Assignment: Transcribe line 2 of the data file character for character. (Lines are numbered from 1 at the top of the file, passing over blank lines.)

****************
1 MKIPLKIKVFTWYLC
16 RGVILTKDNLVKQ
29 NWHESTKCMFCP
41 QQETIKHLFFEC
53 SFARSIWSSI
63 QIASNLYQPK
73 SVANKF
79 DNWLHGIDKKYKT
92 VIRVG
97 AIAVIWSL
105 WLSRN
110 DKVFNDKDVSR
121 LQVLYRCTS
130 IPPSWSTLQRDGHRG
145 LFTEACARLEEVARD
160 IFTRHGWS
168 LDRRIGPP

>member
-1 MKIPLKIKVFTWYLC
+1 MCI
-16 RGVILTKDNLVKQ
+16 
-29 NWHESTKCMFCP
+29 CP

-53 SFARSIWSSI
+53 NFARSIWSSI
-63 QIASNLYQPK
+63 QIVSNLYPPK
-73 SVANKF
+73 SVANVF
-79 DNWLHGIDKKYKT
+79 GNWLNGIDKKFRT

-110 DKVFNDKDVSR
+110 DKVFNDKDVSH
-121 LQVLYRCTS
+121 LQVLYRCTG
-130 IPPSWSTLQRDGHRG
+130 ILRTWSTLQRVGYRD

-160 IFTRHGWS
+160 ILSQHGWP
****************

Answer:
16 RGVILTKDNLVKQ